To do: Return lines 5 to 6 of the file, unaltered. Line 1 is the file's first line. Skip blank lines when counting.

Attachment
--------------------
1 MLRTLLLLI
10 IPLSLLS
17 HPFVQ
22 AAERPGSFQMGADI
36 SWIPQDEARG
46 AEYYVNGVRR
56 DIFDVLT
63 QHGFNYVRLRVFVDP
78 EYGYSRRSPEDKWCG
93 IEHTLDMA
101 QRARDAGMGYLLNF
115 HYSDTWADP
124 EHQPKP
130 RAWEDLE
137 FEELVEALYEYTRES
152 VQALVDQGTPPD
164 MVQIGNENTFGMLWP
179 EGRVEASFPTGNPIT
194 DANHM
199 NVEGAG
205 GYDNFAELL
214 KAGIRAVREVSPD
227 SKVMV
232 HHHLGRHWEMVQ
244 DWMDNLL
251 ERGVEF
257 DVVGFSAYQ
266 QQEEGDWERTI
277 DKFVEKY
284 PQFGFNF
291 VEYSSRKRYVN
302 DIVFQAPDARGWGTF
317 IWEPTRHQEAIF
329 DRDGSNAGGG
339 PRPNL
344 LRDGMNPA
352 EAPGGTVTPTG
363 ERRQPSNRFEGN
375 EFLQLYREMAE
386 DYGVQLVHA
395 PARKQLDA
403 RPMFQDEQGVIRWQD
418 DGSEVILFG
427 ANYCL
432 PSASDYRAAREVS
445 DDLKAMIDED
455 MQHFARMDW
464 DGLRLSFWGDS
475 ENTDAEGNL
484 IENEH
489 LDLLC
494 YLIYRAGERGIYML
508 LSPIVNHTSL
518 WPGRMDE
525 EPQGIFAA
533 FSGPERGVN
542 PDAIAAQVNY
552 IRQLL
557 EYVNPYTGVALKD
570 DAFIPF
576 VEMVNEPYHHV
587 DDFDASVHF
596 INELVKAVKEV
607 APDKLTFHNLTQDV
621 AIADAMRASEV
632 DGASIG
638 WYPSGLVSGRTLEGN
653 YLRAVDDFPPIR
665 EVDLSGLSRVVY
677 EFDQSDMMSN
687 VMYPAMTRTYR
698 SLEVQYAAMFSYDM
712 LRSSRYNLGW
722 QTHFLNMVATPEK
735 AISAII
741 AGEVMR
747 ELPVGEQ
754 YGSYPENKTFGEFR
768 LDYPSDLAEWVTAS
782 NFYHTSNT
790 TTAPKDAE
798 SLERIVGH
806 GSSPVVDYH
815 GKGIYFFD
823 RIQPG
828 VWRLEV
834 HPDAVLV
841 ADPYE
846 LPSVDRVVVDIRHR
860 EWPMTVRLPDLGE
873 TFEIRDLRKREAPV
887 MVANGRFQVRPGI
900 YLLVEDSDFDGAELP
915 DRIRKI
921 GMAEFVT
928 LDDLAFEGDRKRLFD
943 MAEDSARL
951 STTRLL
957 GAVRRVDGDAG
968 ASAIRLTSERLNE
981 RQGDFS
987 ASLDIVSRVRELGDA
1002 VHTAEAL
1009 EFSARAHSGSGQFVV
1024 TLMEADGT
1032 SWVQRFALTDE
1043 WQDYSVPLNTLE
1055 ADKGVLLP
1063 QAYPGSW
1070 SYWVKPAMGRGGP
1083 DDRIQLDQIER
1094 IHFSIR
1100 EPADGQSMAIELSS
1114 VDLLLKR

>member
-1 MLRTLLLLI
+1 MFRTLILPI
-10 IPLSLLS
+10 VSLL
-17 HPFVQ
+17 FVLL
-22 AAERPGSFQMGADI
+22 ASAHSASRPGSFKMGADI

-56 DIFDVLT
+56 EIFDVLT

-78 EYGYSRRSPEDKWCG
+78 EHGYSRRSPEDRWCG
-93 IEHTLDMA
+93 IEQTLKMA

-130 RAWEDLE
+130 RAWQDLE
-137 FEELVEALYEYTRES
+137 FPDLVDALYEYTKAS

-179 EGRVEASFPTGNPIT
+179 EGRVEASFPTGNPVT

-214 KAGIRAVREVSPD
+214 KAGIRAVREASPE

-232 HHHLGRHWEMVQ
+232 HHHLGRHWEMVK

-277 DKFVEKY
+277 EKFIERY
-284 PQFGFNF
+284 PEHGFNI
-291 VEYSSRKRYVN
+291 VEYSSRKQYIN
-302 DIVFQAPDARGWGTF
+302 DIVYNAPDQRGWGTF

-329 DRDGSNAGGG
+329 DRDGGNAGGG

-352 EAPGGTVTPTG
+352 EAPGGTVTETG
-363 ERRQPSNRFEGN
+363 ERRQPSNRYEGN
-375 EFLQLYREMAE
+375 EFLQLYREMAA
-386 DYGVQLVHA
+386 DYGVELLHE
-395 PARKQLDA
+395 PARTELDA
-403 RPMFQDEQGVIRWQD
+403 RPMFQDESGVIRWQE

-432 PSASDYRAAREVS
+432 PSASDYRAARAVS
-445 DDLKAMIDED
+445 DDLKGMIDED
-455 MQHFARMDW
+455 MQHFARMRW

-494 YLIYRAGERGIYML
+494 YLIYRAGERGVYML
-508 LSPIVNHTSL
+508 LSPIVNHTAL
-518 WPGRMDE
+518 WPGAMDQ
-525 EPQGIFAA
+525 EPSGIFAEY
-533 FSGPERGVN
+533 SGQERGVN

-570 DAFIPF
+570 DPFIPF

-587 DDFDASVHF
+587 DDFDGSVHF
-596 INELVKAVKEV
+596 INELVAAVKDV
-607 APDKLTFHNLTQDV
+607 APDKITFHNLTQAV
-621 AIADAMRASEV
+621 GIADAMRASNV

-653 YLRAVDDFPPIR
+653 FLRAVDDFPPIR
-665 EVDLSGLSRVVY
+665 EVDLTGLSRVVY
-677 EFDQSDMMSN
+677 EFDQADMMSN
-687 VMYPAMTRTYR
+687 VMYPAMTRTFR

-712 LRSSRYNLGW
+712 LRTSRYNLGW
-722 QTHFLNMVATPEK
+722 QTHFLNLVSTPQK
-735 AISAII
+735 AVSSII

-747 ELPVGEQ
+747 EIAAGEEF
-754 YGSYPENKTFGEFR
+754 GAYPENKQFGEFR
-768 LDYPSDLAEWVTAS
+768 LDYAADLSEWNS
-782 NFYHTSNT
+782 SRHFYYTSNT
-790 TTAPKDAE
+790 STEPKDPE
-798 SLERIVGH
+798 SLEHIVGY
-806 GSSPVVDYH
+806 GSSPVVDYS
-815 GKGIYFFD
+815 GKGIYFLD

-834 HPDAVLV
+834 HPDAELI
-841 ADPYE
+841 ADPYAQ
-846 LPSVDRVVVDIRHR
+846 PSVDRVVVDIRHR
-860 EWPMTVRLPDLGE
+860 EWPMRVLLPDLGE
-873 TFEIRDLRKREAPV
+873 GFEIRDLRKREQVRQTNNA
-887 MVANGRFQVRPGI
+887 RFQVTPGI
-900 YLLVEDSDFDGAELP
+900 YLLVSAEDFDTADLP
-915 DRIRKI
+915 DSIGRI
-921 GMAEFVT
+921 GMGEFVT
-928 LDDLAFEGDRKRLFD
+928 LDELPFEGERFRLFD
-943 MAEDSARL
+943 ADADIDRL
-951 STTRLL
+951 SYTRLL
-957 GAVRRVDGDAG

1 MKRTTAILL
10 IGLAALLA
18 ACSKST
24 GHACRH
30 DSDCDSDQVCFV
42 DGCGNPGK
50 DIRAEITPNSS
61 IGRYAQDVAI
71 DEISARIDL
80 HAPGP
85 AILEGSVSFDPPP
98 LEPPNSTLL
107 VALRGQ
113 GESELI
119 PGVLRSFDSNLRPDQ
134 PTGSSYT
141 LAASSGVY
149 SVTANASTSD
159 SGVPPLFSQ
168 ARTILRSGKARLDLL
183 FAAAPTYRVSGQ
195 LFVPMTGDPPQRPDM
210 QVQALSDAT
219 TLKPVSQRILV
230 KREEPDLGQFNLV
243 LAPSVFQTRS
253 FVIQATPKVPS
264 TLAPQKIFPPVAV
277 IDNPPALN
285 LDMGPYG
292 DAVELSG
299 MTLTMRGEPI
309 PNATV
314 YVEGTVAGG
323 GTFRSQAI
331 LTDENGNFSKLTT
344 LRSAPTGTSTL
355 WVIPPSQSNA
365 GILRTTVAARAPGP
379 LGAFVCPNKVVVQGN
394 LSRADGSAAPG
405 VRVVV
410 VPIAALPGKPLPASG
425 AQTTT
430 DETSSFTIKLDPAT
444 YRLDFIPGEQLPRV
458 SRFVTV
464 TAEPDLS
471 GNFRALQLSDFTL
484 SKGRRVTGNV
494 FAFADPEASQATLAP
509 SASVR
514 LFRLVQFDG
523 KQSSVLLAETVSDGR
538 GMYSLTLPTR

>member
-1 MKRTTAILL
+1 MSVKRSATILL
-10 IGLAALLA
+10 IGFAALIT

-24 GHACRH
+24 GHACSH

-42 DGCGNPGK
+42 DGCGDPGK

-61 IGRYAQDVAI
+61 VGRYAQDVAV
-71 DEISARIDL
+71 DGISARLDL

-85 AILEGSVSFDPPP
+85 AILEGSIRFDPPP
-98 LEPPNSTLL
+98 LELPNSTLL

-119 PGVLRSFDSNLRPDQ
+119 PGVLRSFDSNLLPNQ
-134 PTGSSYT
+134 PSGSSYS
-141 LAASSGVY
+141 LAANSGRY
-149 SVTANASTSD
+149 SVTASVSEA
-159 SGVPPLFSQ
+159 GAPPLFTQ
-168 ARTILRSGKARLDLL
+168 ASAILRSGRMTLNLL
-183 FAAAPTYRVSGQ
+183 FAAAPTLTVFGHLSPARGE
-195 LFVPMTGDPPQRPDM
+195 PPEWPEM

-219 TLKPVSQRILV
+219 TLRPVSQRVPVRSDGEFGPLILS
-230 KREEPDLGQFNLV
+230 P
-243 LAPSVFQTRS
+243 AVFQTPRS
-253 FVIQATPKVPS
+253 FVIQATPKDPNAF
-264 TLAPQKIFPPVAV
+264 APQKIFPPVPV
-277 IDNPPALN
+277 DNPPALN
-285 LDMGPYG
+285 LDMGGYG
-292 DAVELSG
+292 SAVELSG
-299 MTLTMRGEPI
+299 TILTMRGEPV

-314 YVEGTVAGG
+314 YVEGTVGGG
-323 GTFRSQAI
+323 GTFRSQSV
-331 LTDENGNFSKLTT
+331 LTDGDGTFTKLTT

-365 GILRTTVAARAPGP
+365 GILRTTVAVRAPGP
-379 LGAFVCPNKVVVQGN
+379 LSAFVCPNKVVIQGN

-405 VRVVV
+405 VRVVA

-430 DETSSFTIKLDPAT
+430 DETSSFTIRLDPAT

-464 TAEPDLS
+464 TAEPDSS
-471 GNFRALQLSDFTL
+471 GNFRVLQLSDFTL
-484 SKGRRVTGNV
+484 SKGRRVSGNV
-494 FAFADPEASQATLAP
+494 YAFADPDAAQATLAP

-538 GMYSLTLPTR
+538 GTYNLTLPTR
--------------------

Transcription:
36 SWIPQDEARG
46 AEYYVNGVRR